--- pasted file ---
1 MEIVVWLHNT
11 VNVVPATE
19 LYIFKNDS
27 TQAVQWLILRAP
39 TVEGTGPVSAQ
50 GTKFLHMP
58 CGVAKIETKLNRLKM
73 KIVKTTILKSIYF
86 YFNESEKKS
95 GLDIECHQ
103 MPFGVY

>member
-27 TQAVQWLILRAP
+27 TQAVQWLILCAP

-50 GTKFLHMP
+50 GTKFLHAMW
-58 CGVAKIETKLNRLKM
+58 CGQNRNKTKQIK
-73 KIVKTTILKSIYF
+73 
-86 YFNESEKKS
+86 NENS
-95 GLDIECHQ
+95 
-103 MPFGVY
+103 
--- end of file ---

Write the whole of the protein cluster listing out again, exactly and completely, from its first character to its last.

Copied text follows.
1 MEIVVWLHNT
11 VNVVPATE
19 LYIFKNDS
27 TQAVQWLILRAP
39 TVEGTGPVSAQ
50 GTKFLHMP
58 CGVAKIETKLNRLKM
73 KIVKTTILKSIYF
86 YFNESEKKS
95 GLDIECHQ
103 MPFGVY

>member
-27 TQAVQWLILRAP
+27 TQAVQWLILCAP

-50 GTKFLHMP
+50 GTKFLHAMW
-58 CGVAKIETKLNRLKM
+58 CGQNRNKTKQIK
-73 KIVKTTILKSIYF
+73 
-86 YFNESEKKS
+86 NENS
-95 GLDIECHQ
+95 
-103 MPFGVY
+103 